By Pendarvis Harshaw
The 17th annual Oakland International Film Festival is happening Sept. 19–Sept. 29, with 25 rare, independent films screening at various venues around town, including Regal Jack London, the Grand Lake Theater, Holy Names University, the Oakland Asian Cultural Center and an outdoor venue that's yet to be announced.
There's a wide array of films. I've watched a few of them, and from what I've seen, let me tell you: bring a tissue.
Lalo's House by Kelley Kali was one of the festival's heavier films. Although hard to watch because of the subject matter—people posing as missionaries while sex-trafficking children in Haiti—it was nonetheless a good movie. It was so well shot, and the plot was short but gave enough to the audience to draw them in. That, coupled with engaging acting, provoked my frustration as I wrapped my mind around the injustices playing out on screen. And I finished the film, one that, given the subject matter, I'd usually turn away from.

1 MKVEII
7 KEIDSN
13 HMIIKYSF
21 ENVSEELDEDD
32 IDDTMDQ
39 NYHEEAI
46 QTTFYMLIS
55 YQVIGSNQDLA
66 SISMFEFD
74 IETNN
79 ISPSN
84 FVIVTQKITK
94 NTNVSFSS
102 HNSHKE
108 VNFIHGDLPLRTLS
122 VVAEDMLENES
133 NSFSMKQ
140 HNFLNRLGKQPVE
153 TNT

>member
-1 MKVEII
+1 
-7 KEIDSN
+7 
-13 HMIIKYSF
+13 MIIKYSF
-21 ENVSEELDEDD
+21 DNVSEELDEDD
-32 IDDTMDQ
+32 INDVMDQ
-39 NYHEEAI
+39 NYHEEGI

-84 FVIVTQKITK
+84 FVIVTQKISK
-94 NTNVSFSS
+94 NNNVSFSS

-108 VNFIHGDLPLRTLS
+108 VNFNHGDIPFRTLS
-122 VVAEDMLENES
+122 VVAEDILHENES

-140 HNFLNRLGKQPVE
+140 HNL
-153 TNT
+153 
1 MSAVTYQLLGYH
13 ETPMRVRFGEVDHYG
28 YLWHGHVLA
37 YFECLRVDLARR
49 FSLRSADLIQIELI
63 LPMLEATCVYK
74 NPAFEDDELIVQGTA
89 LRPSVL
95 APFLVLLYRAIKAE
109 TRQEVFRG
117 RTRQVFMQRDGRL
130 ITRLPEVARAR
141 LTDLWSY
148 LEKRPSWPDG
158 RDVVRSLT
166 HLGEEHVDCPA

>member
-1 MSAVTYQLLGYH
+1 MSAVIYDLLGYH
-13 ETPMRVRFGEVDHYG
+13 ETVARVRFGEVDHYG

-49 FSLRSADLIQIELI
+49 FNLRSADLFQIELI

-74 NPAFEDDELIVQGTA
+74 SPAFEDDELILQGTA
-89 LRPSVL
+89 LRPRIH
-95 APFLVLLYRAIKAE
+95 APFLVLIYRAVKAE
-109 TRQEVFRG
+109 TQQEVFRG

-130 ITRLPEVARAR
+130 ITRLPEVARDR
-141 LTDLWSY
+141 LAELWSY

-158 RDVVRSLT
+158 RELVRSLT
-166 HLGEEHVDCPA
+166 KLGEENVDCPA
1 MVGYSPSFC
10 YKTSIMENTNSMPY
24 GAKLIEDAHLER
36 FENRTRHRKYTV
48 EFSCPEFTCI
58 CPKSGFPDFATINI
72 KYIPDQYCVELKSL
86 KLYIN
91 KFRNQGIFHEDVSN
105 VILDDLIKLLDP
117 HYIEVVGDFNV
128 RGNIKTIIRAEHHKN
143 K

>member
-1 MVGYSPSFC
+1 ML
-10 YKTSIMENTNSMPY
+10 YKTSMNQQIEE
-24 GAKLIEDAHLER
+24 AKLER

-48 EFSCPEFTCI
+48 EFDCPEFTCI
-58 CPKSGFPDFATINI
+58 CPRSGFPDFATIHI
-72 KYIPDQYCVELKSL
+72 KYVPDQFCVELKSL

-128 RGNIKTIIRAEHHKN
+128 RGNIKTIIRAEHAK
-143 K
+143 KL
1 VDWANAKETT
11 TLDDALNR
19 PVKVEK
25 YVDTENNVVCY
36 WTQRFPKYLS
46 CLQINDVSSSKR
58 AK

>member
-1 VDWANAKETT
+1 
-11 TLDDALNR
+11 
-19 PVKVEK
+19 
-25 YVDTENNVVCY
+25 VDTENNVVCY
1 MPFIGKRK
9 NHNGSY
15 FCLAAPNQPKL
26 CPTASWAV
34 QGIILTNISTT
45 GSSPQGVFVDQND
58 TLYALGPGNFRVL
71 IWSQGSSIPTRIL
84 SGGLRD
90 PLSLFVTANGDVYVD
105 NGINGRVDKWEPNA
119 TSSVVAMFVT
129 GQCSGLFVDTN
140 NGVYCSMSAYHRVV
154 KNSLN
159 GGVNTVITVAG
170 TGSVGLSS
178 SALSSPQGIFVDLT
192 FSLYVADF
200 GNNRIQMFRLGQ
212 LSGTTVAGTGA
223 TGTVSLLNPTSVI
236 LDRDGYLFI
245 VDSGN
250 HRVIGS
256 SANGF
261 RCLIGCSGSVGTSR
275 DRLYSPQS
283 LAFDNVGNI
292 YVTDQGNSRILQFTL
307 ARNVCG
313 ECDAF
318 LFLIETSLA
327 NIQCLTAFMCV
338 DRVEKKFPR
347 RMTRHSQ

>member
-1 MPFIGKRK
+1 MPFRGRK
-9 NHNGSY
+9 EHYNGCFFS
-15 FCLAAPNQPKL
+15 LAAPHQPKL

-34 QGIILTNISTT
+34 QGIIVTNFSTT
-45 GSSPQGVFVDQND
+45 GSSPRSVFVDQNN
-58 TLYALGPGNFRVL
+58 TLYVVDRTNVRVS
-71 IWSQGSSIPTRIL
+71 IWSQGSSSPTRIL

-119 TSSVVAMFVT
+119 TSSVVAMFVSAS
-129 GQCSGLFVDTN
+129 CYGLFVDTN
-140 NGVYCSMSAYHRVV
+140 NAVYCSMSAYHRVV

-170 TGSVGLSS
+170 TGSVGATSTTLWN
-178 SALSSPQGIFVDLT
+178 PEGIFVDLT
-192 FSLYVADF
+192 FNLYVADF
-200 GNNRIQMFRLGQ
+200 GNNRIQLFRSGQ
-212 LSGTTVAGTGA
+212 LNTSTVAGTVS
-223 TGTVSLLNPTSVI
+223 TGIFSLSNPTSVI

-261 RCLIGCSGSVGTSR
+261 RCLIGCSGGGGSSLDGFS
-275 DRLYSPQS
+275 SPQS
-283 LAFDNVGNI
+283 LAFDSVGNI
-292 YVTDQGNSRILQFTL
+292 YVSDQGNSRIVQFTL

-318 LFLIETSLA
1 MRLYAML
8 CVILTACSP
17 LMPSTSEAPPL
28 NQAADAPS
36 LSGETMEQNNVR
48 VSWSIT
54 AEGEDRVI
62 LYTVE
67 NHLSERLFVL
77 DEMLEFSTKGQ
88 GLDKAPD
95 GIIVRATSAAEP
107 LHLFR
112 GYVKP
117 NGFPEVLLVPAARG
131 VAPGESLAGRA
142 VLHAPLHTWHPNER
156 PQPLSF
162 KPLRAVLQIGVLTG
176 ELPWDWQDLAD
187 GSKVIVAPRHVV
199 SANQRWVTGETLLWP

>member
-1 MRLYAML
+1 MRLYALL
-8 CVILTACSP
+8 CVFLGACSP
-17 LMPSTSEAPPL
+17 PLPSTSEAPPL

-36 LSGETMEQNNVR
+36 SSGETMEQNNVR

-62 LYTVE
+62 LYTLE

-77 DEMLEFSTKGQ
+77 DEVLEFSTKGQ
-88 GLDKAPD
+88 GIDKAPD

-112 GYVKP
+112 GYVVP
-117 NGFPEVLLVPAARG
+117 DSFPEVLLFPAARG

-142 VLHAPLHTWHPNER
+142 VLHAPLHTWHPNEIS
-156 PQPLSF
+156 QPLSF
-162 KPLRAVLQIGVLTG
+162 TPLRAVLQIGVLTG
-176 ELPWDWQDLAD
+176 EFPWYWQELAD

Another heavy topic, the oppression of African Americans, was a central theme in Froi Cuesta's film Unalienable Rights, an animated tale that looks back at the confrontation between the MOVE Organization and the Philadelphia Police Department in 1978. That event served as a precursor to another incident in 1985, in which authorities dropped a bomb on a house where members of MOVE were barricaded.